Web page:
ABOVE: Toronto Police say they don’t have the authority to release Ford video. Alan Carter reports.
TORONTO –Mayor Rob Ford wants a video of himself purportedly smoking crack cocaine made public immediately. The Chief of the Toronto Police Service says the law forbids him from releasing the video.
That may not be entirely correct: It’s probably prudence, rather than law, that keeps him from publishing it.
“There’s no actual legal impediment to the police releasing the video in the sense of any criminal law that says they can’t,” said lawyer Paul Burstein. “The only concern would be whether it would either libel or slander the people in the video or alternatively prejudice Mr. Lisi’s fair trial rights.”
And the mayor, who appears in the alleged video, is calling for its release.
“So there’s no issue there,” Burstein said.
Blair described the mayor’s behaviour in the video as “consistent with those that had been previously reported in the press.”
Reporters for Gawker and the Toronto Star reported in May they had watched the video inside a car in Etobicoke. Their reports say the video shows the mayor smoking what might be crack cocaine while making racist and homophobic remarks.
Police Chief Bill Blair said Thursday it’s “safe to say the mayor does appear in the video.”
Lisi, a friend and occasional driver of the mayor, is charged with extortion in connection with the video. Police allege Lisi threatened two young men into giving him the video.
The mayor has repeatedly called on the police chief to release the video but police have so far refused.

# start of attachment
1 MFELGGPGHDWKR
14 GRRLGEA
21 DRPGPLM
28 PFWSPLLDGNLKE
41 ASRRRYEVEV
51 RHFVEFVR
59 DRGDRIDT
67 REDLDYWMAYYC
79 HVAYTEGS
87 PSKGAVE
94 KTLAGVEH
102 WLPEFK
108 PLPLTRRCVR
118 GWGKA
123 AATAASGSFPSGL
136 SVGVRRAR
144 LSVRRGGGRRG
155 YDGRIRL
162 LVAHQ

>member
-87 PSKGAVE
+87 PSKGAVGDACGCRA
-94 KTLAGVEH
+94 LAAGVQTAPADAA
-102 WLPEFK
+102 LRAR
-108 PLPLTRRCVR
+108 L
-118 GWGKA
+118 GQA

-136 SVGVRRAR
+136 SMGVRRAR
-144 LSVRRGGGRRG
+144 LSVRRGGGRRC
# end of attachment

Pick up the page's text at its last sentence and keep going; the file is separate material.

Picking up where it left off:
ABOVE: In an interview on AM640, Mayor Rob Ford demands the video be released.
Attorney General John Gerretsen did not shed any light on the matter while fielding questions from reporters at Queen’s Park Monday.
“I’m not going to get involved in that. I assume that the chief has good reason, in the ongoing investigation, to do whatever he is doing at this time,” he said, adding that his office had not been in contact with the police regarding the investigation.
Jonathon Rosenthal, a Toronto-based defence lawyer, said Blair is right not to release the video.
“I don’t think there’s any legal basis that the chief could possibly release the video at this time.”
Rosenthal explains that the video was seized with a search warrant as part of an investigation. Releasing the video before the trial would jeopardize possible prosecution while also raising privacy issues.
“The video was seized pursuant to a search warrant. There’d be privacy interests involved in the issue of whose computer it was. I think if he released it at this time he could seriously jeopardize the prosecution of these people.”
- With files from Alan Carter and Christina Stevens